Glimmers of Hope on the Hill

After years of dysfunction, there are signs that Congress is starting to work again.

WASHINGTON, DC - JANUARY 29: Sen. Majority Leader Mitch McConnell (R-KY) speaks while flanked by Sen. Lisa Murkowski (R-AK) (L) on January 29, 2015 at the US Capitol in Washington, DC. The US Senate is holding a cloture vote on the Keystone XL Pipeline. 
National Journal
April 20, 2015, 4 p.m.

The term “green shoots” is in­creas­ingly be­ing used to de­scribe the first pos­it­ive signs of growth after an eco­nom­ic down­turn. It is now pos­sible to say that we are see­ing green shoots on Cap­it­ol Hill, signs that the in­sti­tu­tion of Con­gress may be be­com­ing a bit less dys­func­tion­al than it has been in re­cent years.

It has a long way to go be­fore it gets back to where it was 30 or more years ago, when it did func­tion reas­on­ably well. Still, as vet­er­an Con­gress-watch­er Billy Moore puts it, “For years, no one in Wash­ing­ton lost money bet­ting against Con­gress, but this time they might.”

The first sign that things might be chan­ging was just after last Novem­ber’s elec­tion, when a gov­ern­ment shut­down was avoided without the pyro­tech­nics seen in the re­cent past. More re­cently, with the deal on the Medi­care “doc fix” and ex­ten­sion of the Chil­dren’s Health In­sur­ance Pro­gram, the House and Sen­ate passing budget res­ol­u­tions and the con­firm­a­tion of a fed­er­al judge, things seem like they are start­ing to move.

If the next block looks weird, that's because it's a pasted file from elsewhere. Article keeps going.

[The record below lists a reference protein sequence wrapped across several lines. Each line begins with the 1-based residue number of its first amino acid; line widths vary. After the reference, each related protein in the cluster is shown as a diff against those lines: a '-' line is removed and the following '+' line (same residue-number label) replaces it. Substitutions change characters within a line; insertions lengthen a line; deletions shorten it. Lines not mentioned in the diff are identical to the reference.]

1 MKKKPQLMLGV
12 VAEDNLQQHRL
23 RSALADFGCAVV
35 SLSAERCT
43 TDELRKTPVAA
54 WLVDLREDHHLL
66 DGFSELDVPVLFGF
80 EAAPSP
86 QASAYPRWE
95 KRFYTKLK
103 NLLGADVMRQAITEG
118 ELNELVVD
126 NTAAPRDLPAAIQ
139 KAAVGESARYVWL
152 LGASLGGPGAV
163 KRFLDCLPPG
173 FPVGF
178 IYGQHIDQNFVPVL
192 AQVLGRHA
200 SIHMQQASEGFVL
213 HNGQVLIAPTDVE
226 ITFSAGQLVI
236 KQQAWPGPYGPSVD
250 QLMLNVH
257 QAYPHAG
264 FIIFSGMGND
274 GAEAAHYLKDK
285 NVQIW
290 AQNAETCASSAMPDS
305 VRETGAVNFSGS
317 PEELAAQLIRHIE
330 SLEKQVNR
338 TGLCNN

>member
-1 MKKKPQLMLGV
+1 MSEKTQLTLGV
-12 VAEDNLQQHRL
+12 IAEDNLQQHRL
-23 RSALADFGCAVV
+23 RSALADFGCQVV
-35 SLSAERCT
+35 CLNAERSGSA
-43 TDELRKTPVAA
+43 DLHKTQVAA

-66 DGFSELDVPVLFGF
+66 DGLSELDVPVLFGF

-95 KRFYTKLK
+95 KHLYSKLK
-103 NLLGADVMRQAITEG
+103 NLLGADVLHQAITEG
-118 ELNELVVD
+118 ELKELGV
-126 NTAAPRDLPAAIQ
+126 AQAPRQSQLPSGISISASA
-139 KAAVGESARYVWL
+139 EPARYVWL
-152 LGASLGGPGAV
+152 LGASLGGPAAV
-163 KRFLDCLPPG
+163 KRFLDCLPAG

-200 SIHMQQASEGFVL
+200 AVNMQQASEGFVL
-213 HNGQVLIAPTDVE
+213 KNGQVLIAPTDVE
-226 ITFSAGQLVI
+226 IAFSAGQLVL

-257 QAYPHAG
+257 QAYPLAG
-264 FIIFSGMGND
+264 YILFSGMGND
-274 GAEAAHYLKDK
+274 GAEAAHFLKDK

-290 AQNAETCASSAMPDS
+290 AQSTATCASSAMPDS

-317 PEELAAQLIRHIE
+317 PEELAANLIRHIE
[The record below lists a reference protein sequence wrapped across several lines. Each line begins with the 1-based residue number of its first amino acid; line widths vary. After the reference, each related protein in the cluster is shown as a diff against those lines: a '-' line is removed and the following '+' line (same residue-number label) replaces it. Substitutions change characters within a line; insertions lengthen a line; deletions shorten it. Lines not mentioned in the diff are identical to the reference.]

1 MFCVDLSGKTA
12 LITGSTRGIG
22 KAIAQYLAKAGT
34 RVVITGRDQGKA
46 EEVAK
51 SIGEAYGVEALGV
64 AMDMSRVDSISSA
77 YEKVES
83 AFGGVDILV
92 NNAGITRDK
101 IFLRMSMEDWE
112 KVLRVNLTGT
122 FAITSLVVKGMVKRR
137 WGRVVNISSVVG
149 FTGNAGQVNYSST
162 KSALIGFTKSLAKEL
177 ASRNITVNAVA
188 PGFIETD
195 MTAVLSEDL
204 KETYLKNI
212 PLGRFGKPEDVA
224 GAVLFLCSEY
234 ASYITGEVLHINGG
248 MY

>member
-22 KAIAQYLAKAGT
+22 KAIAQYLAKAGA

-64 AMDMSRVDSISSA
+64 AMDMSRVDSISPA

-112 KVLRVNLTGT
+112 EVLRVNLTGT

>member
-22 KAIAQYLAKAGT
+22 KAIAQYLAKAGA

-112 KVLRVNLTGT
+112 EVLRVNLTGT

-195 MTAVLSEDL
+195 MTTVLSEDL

(RE­LATED: How Wash­ing­ton De­railed Amtrak)

Moore—a Demo­crat who spent more than two dec­ades on the Hill, work­ing on both the Sen­ate and House sides, and is now a highly-re­garded lob­by­ist—cred­its three things for chan­ging the zeit­geist of Con­gress in re­cent months.

First, Speak­er John Boehner has built a suf­fi­ciently strong net­work of House Re­pub­lic­ans to ef­fect­ively isol­ate those in his con­fer­ence who seek to de­pose him, and, when ne­ces­sary, has sought and re­ceived sup­port from a will­ing Minor­ity Lead­er Nancy Pelosi and Demo­crats in or­der to get things through the cham­ber. The chem­istry in the House Re­pub­lic­an Con­fer­ence had to change. Boehner pa­tiently waited it out, and then when he could, star­ted mov­ing the le­gis­lat­ive ball for­ward. Pelosi should be cred­ited as well for tak­ing on a con­struct­ive role in craft­ing agree­ments when some in her party pre­ferred her to be more of an ob­struc­tion­ist.

Second, Moore says Sen­ate Ma­jor­ity Lead­er Mitch Mc­Con­nell’s open­ing up the amend­ment pro­cess has made a huge dif­fer­ence. It hasn’t al­ways suc­ceeded, but this is the way the Sen­ate was in­ten­ded to func­tion; this change en­abled the pro­cess to be­gin work­ing again.

Third, even in the last Con­gress when the Sen­ate floor was still bottled up, Sen­ate com­mit­tee chair­men (at the time, Demo­crats) and the rank­ing mem­bers (Re­pub­lic­ans) began quietly talk­ing about what they would like to do if things star­ted be­com­ing move­able on the floor. The chair­man and rank­ing roles re­versed after the elec­tion, but the dia­logue con­tin­ued, and when the door to the Sen­ate floor opened, they rushed through it.

(RE­LATED: 2016 Hope­fuls Split as Sen­ate Sends Doc-Fix Bill to Obama)